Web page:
We are all a series of contradictions. We claim we all have these really unique and distinct identities, yet we all wear jeans that are likely within a few shades of each other. We claim we are contributing members of society—productive, and eager to learn—yet we spend countless class periods and library sessions scrolling through Facebook albums. We say don’t like to fit in into the norm, but the vast majority of us are afraid to venture too far outside it.

One morning last week, I came across an article from a college that listed the top 10 most “hipster” campuses in the country. It just so happened that my school, Georgetown University, rounded out the list at number ten. Initially, I was a little confused. How could a school that was recently accused of being part of the 1% also be one of the nation’s most bohemian? How can a school where the majority of students come from private or boarding schools, a school whose business students earn the second highest starting salaries in the nation, be considered anti-establishment? The article said that this year it seems like more students are adding “hipster” to their resumes, especially at Georgetown. Resumes? Isn’t that just about as anti-hipster as you could get?

But then, it all made sense. Well, not really, because that would mean that the world’s problems were solved and we could all go home and call it a day. What I meant to say, was that it kind of made sense to me.

When I first stumbled upon the article, I was wearing a flat brimmed trucker hat, a plain gray sweatshirt from Urban Outfitters, Sperry Top-Siders, and a sleeveless UCLA Jersey. I was also listening to Brand New, who, for those of you who have never spent a Friday night hanging out in a Starbucks parking lot, encapsulates high school suburbia more than any 80’s movie or Dawson’s Creek Episode ever could. It is also important to mention that I was reading this article while taking a break from researching my thesis on new narratives of social elitism and meritocratic success. Also of importance, I was doing all of this at a place called Baked & Wired, a coffee shop whose clear shortage of seating makes you think that they haven’t realized that they are actually popular. (Don’t be fooled; they know. It’s not cool to be popular. Duh. Well actually, maybe it is.)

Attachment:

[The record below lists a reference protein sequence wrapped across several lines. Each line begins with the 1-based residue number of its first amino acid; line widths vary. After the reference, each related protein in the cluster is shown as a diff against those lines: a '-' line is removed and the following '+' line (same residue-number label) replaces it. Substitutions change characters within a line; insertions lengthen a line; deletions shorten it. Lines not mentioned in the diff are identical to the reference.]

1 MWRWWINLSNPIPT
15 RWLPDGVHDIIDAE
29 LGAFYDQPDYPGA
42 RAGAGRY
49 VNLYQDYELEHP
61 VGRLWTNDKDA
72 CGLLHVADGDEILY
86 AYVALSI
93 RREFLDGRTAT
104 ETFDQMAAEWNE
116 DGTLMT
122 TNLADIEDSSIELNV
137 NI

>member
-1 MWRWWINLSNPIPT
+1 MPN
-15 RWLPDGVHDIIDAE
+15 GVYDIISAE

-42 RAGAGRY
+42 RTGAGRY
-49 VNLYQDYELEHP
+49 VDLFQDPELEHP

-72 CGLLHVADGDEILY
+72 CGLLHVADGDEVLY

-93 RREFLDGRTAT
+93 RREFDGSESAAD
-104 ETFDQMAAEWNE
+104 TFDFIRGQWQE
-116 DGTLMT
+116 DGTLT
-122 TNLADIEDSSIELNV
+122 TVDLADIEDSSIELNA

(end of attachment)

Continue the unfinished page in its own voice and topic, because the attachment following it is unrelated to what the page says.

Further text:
So, where am I going with all this? Well, in case you missed it, everything from the clothes that I was wearing, to the music I was listening to, to my thesis topic, when combined, is pretty much a giant contradiction. For one, wearing a jersey, often a sign of fratty bro-ness, does not belong anywhere near a coffee shop. Secondly, writing a thesis on achievement culture and social elitism doesn’t seem likely to coincide with listening to a band whose lyrics treat high school  drama like something more important than the Crusades.

Funnily enough though, I think that is the point.

Counterculture is called counterculture because it has to go against something. In other words, if culture is Professor Charles Xavier, counterculture is Magneto. Although counter-culture and culture both want the same thing (self-actualization through ideological expression), the methods behind the madness are often too different to even pretend to be friends. Yet, today, we increasingly see the co-existence of things that shouldn’t like each other, but end up working quite well together. Think green eggs and ham, except we’re not living in a Dr. Seuss Book.

In his 2001 book Bobos in Paradise, New York Times columnist David Brooks spends a great deal of time talking about things that appear to be walking contradictions, such as socially conscious bureaucrats, or business-savvy artists. He discusses how in recent years, values that were typically reserved for the bourgeoisie have fused with the ethos often associated with counterculturist bohemians. While these ideologies may appear to be markedly different, Brooks paints a stunningly lucid picture that depicts a world that is fueled on dichotomy. A world where ideas and individualistic expression fuel business, fitness and self-discipline fuel leisure pursuits, and environmentally conscious ideals fuel methods of material consumption.

At Onesixtyfourth, we’ve talked about how Millennials are fueled by this dichotomy. How we crave spontaneity, yet seek security from structure. How we’re open and public with our own thoughts and feelings, yet are often mistrustful of corporations and politicians who attend to do the same. And how we seek to craft individualistic identities, yet depend on others for validation and cultivation of these identities. All in all, GenYer’s are a cultural mashup. We’re a combination of things that may not have gone together well before, but in a world where convergence seems privy to both mainstream and counterculturist movements, perhaps this collision is inevitable.

I guess what I’m trying to say is that in our own little way, we’re all hipsters. Of course, this is probably the most anti-hipster thing anybody could ever say. But that’s exactly the point. Or the anti-point.